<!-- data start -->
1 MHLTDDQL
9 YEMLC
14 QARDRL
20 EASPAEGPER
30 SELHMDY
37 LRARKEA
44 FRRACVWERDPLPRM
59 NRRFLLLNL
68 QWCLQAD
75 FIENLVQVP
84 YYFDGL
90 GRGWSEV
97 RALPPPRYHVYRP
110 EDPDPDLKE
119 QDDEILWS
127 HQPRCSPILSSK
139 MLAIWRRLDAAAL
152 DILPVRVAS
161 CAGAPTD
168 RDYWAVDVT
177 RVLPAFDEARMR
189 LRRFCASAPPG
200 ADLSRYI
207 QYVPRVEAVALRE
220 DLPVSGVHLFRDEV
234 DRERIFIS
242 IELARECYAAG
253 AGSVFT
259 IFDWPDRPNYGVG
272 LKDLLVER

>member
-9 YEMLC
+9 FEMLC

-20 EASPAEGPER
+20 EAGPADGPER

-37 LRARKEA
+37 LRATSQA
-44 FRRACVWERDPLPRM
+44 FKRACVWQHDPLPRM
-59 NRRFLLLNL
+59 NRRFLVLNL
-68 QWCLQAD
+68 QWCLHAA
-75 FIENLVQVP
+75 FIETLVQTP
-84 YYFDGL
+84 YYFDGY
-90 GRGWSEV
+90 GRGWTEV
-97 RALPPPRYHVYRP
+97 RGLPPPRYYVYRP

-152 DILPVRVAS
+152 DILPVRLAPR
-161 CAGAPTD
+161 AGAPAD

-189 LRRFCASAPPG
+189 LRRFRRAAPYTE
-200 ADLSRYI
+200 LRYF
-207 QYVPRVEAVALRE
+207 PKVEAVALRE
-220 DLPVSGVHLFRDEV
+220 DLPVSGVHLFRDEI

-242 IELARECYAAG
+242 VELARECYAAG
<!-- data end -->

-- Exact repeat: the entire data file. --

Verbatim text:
1 MHLTDDQL
9 YEMLC
14 QARDRL
20 EASPAEGPER
30 SELHMDY
37 LRARKEA
44 FRRACVWERDPLPRM
59 NRRFLLLNL
68 QWCLQAD
75 FIENLVQVP
84 YYFDGL
90 GRGWSEV
97 RALPPPRYHVYRP
110 EDPDPDLKE
119 QDDEILWS
127 HQPRCSPILSSK
139 MLAIWRRLDAAAL
152 DILPVRVAS
161 CAGAPTD
168 RDYWAVDVT
177 RVLPAFDEARMR
189 LRRFCASAPPG
200 ADLSRYI
207 QYVPRVEAVALRE
220 DLPVSGVHLFRDEV
234 DRERIFIS
242 IELARECYAAG
253 AGSVFT
259 IFDWPDRPNYGVG
272 LKDLLVER

>member
-9 YEMLC
+9 FEMLC

-20 EASPAEGPER
+20 EAGPADGPER

-37 LRARKEA
+37 LRATSQA
-44 FRRACVWERDPLPRM
+44 FKRACVWQHDPLPRM
-59 NRRFLLLNL
+59 NRRFLVLNL
-68 QWCLQAD
+68 QWCLHAA
-75 FIENLVQVP
+75 FIETLVQTP
-84 YYFDGL
+84 YYFDGY
-90 GRGWSEV
+90 GRGWTEV
-97 RALPPPRYHVYRP
+97 RGLPPPRYYVYRP

-152 DILPVRVAS
+152 DILPVRLAPR
-161 CAGAPTD
+161 AGAPAD

-189 LRRFCASAPPG
+189 LRRFRRAAPYTE
-200 ADLSRYI
+200 LRYF
-207 QYVPRVEAVALRE
+207 PKVEAVALRE
-220 DLPVSGVHLFRDEV
+220 DLPVSGVHLFRDEI

-242 IELARECYAAG
+242 VELARECYAAG